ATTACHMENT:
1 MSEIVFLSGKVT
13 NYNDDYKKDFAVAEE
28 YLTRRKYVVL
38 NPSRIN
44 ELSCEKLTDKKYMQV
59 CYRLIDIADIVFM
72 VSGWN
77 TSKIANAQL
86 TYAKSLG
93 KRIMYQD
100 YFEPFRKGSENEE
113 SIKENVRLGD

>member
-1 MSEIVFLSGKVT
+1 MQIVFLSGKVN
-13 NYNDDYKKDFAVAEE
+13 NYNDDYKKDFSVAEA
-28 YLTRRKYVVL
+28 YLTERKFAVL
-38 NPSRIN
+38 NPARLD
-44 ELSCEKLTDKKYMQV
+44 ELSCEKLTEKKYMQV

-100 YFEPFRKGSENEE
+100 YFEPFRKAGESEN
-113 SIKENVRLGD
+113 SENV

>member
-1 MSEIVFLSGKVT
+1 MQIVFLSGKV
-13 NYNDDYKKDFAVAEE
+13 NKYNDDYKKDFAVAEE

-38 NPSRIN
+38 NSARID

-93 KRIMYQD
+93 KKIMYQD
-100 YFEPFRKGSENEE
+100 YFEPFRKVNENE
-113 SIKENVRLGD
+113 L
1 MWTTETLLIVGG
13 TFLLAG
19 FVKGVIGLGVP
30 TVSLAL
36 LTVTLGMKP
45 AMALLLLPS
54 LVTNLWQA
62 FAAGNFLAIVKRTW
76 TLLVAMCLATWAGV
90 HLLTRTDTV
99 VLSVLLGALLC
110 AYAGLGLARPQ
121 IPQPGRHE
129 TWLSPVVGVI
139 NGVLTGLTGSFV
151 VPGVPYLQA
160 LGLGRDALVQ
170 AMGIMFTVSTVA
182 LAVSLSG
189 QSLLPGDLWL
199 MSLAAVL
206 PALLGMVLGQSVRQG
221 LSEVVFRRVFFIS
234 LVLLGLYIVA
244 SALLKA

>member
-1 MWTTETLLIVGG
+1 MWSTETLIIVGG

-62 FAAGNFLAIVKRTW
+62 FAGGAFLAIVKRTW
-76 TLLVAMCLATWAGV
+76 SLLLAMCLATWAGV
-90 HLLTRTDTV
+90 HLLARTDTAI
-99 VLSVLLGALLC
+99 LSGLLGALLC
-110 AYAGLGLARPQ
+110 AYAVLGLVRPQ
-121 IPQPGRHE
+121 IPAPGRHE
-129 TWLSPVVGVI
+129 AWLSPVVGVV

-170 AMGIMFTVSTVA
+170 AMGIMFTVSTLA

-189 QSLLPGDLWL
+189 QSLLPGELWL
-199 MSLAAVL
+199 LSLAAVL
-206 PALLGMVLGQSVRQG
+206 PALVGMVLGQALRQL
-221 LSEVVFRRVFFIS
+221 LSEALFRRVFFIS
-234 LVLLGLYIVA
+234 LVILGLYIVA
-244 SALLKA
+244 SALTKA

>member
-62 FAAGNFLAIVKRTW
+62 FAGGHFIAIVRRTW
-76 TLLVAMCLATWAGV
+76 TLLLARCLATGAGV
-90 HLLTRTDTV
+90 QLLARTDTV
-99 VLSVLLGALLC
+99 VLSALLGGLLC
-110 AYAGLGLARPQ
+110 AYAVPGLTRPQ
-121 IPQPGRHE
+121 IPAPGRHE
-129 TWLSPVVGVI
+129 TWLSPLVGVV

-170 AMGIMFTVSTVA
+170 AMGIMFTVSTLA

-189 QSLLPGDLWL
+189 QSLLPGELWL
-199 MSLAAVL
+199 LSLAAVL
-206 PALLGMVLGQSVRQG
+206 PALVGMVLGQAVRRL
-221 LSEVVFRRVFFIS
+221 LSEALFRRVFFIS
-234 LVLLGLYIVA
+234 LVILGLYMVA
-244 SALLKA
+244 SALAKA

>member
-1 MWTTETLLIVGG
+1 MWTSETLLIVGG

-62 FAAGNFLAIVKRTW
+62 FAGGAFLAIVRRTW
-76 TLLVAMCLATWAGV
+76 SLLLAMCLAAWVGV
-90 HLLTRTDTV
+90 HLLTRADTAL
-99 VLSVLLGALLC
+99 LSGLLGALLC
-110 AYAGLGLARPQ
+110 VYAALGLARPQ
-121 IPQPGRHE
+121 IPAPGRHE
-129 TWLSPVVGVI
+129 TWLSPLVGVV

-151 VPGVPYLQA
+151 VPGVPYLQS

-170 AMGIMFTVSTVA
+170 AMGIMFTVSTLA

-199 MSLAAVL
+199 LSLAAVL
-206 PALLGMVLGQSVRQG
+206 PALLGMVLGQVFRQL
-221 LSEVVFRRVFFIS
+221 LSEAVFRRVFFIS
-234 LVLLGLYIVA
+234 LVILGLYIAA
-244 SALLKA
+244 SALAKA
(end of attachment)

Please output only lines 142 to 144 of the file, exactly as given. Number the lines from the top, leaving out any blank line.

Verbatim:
+129 TWLSPLVGVV

-151 VPGVPYLQA
+151 VPGVPYLQS